No idea I'm afraid but I always have a tin of Stockholm Tar handy for the hens. In fact we slapped some on poor Alfie yesterday. He must have somehow caught a cats claw on the tip of his ear leaving a small cut that wouldn't stop bleeding. He kept shaking his head as well, spattering the house with tiny blood specks. Before I had chance to remember the wound powder I keep for the horses Col had decided that Stockholm tar would do the trick. It didn't, because it was soft with the heat and we started to get tarry blood spatters instead. Alfie then spent the rest of the day with a black stained elastoplast stuck over the tip of his ear....and he was very proud of it.

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Re: HOUSEHOLD TIPS NOT FOUND IN WOMAN'S WEEKLY

Post by Stanley » 30 Jul 2012, 05:25

I had a furtle. No mention on Google of Margisons or Driffield Oils. I must be well out of date!
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Re: HOUSEHOLD TIPS NOT FOUND IN WOMAN'S WEEKLY

Post by Stanley » 07 Aug 2012, 05:07

If you're in Barlick call in and I'll give you a little bottle of Driffield Oil.

My mother had very bad circulation on one of her legs because it was withered by Infantile Paralysis when she was young. This is a very common trigger for chilblains and often leg ulcers. She suffered from chilblains but they never developed into ulcers perhaps because she treated them by rubbing them with surgical spirits. She swore by it and used it on us kids without mercy! I still use it on tender skin, after the first blast of pain it stops the problem!
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Re: HOUSEHOLD TIPS NOT FOUND IN WOMAN'S WEEKLY

Post by chinatyke » 26 Jul 2014, 10:43

How to make butter that will spread straight from the fridge.

This is a good tip if you live in a hot climate and cannot leave the butter on the table without it turning liquid. Our ambient temperature is above 30C for about 8 months of the year and butter turns to oil. It is also very useful if you live in a cold climate and want spreadable butter at low temperatures.

Put a block of butter in a dish and leave it in a warm place to go very soft, usually at about 30C. Slowly add about 25 to 30% of a good quality edible oil and stir in until homogeneous. I just use a table fork to to do this. Put into a fridge or cool place until set. This can then be stored in the fridge or left on the table if you live in a cool climate.

We use flaxseed (linseed) oil because it has a good taste and colour but I would suggest using a good quality olive oil as an alternative.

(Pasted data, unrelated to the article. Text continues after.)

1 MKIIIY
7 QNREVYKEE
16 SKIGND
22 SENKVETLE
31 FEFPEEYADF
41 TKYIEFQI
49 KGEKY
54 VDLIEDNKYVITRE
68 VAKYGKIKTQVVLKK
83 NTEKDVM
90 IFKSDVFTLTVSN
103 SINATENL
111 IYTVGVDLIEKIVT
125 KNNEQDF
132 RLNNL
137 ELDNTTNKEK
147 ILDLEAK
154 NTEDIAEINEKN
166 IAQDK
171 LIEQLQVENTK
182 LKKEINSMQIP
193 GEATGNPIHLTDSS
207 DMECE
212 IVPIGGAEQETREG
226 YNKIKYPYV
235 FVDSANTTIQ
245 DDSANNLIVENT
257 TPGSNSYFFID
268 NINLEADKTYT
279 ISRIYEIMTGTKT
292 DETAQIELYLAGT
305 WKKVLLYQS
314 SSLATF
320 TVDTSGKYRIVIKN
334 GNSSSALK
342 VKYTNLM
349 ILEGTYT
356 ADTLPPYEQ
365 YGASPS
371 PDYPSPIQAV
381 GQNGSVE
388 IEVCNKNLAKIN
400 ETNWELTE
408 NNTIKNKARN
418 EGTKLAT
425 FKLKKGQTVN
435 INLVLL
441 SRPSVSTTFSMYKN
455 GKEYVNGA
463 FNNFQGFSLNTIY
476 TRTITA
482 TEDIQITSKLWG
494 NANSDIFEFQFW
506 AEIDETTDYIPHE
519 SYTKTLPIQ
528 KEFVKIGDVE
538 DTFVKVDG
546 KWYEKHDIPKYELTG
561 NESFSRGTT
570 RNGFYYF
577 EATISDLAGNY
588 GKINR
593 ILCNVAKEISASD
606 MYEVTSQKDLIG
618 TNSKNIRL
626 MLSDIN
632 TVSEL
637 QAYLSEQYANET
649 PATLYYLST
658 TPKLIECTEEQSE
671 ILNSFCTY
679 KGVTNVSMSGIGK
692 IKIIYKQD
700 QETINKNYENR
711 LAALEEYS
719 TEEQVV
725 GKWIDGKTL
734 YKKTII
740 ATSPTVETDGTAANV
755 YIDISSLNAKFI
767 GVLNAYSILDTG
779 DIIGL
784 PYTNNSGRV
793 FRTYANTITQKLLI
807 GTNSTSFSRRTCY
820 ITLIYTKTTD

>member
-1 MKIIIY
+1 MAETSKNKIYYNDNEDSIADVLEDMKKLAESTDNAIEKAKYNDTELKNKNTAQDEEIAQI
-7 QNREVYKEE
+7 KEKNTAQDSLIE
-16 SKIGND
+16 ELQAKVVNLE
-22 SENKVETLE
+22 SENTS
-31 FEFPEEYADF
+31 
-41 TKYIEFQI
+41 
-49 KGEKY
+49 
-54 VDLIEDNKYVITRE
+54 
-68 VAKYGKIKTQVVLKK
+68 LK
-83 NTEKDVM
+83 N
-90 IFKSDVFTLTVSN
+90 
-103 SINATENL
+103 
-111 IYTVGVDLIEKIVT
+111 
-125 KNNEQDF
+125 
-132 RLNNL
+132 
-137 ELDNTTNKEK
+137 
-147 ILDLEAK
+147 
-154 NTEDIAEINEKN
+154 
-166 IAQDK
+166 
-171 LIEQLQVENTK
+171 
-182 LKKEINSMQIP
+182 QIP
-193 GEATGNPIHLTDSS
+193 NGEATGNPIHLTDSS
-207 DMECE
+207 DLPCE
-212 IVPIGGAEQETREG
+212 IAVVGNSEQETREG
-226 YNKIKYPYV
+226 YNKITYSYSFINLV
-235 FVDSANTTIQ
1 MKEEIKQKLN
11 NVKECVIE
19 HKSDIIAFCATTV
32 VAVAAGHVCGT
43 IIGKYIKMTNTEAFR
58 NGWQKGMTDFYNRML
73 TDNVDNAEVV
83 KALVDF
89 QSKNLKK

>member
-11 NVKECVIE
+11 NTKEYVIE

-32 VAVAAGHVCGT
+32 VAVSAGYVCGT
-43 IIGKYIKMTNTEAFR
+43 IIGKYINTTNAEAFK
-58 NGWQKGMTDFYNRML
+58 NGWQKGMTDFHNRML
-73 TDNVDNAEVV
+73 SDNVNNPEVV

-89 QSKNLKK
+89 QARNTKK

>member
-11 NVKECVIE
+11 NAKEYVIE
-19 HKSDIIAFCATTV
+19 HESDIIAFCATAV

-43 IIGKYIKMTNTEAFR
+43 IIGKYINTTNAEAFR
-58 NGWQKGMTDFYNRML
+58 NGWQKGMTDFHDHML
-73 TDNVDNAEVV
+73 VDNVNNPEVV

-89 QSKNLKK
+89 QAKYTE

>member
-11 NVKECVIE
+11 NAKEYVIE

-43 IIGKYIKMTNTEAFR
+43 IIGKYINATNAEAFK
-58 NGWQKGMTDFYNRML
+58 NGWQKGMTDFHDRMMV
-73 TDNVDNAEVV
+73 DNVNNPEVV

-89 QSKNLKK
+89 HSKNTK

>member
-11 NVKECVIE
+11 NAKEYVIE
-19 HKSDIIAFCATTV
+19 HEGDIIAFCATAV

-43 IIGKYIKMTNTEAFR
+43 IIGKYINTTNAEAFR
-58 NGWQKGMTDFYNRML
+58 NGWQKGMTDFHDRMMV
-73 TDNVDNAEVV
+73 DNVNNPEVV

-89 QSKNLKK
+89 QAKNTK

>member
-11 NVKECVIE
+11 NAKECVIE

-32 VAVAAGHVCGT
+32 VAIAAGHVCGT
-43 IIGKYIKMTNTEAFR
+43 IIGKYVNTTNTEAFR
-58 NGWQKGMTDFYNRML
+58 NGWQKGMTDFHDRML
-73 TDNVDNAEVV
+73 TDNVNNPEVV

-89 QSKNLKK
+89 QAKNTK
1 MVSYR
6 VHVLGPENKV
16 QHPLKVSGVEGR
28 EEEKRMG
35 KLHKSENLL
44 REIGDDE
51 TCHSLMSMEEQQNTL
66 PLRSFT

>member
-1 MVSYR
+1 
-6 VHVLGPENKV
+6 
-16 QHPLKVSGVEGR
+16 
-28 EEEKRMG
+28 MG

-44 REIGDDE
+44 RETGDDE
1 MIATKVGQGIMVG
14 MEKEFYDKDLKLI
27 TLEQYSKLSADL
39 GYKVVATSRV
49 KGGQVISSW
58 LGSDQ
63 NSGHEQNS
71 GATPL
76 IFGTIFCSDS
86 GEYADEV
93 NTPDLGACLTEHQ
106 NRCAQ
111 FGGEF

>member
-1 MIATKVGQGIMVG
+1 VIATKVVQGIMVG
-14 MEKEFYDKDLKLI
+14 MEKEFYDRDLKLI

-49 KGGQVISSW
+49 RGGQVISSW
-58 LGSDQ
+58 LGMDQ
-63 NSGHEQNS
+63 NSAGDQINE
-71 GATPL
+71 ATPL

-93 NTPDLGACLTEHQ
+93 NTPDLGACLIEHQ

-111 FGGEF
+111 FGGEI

We use this method out of necessity because margarine and spreads are very expensive here, so we only purchase Anchor New Zealand butter.

Note: Linseed oil mentioned in the previous postings is NOT food grade and contains other additives and must not be used.

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Re: HOUSEHOLD TIPS NOT FOUND IN WOMAN'S WEEKLY

Post by Cathy » 26 Jul 2014, 11:02

Does anyone love baby spinach leaves as much as I do...

When I buy them I keep the air in the plastic bag and secure/tie the top up to stop them being squashed and place them on top of my other shopping. At home I line the bottom of a sistema plastic container with kitchen paper, pop in the leaves, put another piece of kitchen paper over, then seal with the containers lid. They last for quite a few days in the crisper.
I know I'm in my own little world, but it's OK... they know me here. :)

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Re: HOUSEHOLD TIPS NOT FOUND IN WOMAN'S WEEKLY

Post by David Whipp » 26 Jul 2014, 13:41

Thanks China. Flaxseed good source of... (stop it David; the oil purists will have you)... I was going to say good for us veggies.

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Re: HOUSEHOLD TIPS NOT FOUND IN WOMAN'S WEEKLY

Post by Stanley » 27 Jul 2014, 04:21

Vegetarians need all the help they can get....
Nice to see this topic cropping up again. I often wonder when I see the supermarket shelves full of products guaranteed to kill 99.9% of germs at ridiculous prices if people have completely forgotten about the virtues of cheap, old fashioned thin bleach. It's the best germ killer and cleanser there is. After my first pot of tea in the morning I always sterilise and clean my mug with boiling water and a drop of bleach. I use the washing up brush to make sure the pot is clean and then pour the hot bleach solution down the plughole, fill the pot with cold water and leave it sat in the sink while I make my coffee. Last stage is to fill my pot with boiling water as I brew the coffee and swill the sink with it before pouring my coffee. The result of all this is that besides a clinically clean pint pot I have a sterilised washing up brush and a sink and plughole clean enough to eat your dinner off. The bleach has also cleaned the waste pipe and the manhole in the yard. [I lifted mine the other day to look for my curtain hooks and it was spotless, not a bit of dirt or grease about.]
Another tip is to use a piece of Sycamore plank for a chopping board. People shy away from wood because they assume it is more prone to contamination than plastic or metal. They are wrong and tests have proved this. Sycamore was always used for shelving for maturing cheese because it is a natural germicide. One a week soak the board in boiling water and a drop of bleach. Drop all your sink gadgets in the water as well and after ten minutes soak you have a sterile board, implements and sink as well. The board will be snow-white as well once it dries. Oh, and it doesn't blunt your knives!